C++_overloading - Overloading occurs when the same operator...

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CSE 332: C++ Overloading Overview of C++ Overloading Overloading occurs when the same operator or function name is used with different signatures Both operators and functions can be overloaded Different definitions must be distinguished by their signatures (otherwise which to call is ambiguous) Reminder: signature is the operator/function name and the ordered list of its argument types E.g., add(int,long) and add(long,int) have different signatures E.g., and have different signatures, even if Derived is-a Base Most specific match is used to select which one to call
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CSE 332: C++ Overloading Overloading vs. Overriding Overriding a base class method is similar to overloading But definitions are distinguished by their scopes rather than by their signatures C++ can distinguish method definitions according to either static or dynamic type Depends on whether a method is virtual or not Depends on whether called via a reference or pointer vs. directly on an object Depends on whether the call states the scope explicitly (e.g., Foo::baz(); )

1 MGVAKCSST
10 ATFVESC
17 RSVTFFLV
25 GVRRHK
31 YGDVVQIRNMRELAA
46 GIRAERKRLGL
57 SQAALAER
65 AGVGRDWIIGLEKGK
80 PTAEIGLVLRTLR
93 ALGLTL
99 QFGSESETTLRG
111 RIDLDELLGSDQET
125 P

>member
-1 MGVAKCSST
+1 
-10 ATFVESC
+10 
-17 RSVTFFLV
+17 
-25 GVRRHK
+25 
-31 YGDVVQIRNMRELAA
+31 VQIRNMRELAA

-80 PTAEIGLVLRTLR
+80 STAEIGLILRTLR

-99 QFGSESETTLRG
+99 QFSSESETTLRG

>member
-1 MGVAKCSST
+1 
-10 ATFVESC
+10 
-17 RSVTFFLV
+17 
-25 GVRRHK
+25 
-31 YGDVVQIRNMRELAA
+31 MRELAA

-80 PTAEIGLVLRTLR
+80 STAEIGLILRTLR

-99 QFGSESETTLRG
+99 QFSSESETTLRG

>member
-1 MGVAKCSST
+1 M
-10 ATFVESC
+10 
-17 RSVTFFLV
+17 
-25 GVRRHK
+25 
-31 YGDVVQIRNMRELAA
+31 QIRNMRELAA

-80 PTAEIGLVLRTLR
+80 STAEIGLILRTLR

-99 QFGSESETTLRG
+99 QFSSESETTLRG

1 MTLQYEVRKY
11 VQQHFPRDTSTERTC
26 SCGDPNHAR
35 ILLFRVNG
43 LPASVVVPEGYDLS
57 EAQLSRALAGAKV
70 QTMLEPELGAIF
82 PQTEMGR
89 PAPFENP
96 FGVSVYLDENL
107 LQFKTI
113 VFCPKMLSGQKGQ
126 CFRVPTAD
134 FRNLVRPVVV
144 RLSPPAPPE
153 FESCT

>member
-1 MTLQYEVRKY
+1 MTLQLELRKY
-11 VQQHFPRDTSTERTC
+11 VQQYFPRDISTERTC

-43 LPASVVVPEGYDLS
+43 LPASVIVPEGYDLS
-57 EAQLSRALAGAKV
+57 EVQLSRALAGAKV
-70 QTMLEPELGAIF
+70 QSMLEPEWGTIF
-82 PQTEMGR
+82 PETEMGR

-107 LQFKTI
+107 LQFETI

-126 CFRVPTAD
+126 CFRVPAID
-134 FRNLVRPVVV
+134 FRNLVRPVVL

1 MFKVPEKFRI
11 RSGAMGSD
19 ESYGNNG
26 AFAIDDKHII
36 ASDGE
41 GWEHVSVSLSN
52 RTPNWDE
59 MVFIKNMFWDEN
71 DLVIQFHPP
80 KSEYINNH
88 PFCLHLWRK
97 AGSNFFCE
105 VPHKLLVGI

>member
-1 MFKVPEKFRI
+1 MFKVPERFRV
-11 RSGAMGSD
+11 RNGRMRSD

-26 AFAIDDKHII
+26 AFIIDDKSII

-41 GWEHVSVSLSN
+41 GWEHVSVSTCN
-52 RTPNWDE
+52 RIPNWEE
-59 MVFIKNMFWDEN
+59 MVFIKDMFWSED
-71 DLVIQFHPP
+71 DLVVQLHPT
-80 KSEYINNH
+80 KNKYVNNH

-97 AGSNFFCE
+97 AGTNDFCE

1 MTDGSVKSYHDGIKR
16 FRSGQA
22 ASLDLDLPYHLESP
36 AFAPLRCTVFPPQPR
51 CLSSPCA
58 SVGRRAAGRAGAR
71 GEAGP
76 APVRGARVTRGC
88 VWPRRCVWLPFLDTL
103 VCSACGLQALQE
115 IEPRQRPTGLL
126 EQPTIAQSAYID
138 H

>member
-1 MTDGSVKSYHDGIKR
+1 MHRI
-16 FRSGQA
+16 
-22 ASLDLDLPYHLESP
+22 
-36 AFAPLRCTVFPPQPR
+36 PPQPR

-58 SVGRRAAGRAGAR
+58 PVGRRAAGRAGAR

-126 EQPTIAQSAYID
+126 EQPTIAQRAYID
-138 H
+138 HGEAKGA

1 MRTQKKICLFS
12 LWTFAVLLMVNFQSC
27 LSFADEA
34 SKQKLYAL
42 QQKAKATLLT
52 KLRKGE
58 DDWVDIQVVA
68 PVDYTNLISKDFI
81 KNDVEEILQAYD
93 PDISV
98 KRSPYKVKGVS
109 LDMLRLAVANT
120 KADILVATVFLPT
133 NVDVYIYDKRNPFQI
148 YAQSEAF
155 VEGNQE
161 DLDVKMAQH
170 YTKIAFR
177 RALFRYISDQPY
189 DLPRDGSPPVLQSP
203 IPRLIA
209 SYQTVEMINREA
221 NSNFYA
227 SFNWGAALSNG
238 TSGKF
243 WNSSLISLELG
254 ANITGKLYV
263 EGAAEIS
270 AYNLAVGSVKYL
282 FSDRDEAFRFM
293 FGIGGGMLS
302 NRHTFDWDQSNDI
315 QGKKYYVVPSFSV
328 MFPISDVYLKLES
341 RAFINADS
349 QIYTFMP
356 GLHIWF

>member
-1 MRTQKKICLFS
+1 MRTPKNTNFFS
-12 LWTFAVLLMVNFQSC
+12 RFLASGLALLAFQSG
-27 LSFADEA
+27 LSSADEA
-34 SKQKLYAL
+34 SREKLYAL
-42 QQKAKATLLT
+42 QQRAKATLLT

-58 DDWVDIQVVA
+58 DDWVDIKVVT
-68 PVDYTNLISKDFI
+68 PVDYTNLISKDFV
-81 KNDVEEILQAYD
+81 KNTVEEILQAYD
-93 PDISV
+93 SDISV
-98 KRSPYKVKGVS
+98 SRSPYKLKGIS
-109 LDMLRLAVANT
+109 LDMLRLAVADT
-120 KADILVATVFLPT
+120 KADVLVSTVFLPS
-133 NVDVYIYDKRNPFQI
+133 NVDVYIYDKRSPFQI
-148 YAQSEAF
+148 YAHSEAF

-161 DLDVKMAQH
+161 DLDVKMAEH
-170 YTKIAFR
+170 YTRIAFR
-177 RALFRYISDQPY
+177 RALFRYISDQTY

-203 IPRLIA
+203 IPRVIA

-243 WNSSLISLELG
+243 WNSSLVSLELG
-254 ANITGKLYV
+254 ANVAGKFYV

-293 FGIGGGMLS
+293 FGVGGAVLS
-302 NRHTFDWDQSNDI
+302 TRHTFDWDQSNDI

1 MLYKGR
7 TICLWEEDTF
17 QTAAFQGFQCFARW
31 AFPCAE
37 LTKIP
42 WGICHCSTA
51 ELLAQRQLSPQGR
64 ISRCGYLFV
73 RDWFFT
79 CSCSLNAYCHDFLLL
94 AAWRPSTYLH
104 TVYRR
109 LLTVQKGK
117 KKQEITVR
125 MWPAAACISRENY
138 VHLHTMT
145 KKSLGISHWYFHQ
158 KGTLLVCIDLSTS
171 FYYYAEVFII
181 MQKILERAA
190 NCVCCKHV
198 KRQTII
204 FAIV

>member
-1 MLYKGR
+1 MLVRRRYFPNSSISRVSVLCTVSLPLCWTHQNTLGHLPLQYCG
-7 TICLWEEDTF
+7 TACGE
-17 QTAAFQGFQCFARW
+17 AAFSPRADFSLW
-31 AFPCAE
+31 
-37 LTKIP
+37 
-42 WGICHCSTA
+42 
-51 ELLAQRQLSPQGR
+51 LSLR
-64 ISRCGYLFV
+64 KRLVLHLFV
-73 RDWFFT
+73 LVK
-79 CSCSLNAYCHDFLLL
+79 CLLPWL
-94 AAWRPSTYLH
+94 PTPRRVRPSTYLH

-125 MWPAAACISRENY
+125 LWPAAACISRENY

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CSE 332: C++ Overloading Function Overloading class A { public: int add(int i, int j); // not allowed, would be // ambiguous with above // long add(int m, int n); // Ok, different signature long add(long m, long n); }; int main (int argc, char **argv) { int a = 7;
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This note was uploaded on 03/03/2010 for the course CSE 332S taught by Professor Smart during the Spring '08 term at Washington University in St. Louis.

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C++_overloading - Overloading occurs when the same operator...

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